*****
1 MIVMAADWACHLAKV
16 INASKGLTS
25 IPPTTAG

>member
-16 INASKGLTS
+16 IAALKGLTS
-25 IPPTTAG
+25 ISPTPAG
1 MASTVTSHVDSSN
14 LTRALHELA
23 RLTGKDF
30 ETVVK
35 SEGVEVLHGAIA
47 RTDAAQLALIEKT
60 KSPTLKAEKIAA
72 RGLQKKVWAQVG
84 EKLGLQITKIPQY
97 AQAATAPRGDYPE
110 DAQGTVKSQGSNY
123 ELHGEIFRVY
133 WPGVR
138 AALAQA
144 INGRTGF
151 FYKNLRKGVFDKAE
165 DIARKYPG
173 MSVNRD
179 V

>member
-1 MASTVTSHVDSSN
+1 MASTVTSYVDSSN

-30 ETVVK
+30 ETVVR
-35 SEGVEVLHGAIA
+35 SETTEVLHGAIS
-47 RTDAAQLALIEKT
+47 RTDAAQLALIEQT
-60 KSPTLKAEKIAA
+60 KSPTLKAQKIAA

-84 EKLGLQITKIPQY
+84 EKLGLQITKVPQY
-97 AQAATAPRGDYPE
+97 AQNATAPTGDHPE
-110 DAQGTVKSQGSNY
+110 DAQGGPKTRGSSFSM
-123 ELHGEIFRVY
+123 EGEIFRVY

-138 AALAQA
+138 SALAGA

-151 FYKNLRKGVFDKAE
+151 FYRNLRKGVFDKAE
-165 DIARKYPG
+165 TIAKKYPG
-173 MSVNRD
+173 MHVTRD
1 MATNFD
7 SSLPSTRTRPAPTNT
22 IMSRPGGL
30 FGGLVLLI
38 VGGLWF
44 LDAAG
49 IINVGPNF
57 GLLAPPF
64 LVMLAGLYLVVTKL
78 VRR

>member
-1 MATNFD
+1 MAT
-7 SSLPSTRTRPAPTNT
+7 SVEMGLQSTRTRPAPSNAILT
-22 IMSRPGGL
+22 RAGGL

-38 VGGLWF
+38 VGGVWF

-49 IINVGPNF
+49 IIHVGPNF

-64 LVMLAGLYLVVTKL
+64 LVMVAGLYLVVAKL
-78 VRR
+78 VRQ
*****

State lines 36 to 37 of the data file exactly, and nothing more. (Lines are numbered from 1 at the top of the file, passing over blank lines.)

+47 RTDAAQLALIEQT
-60 KSPTLKAEKIAA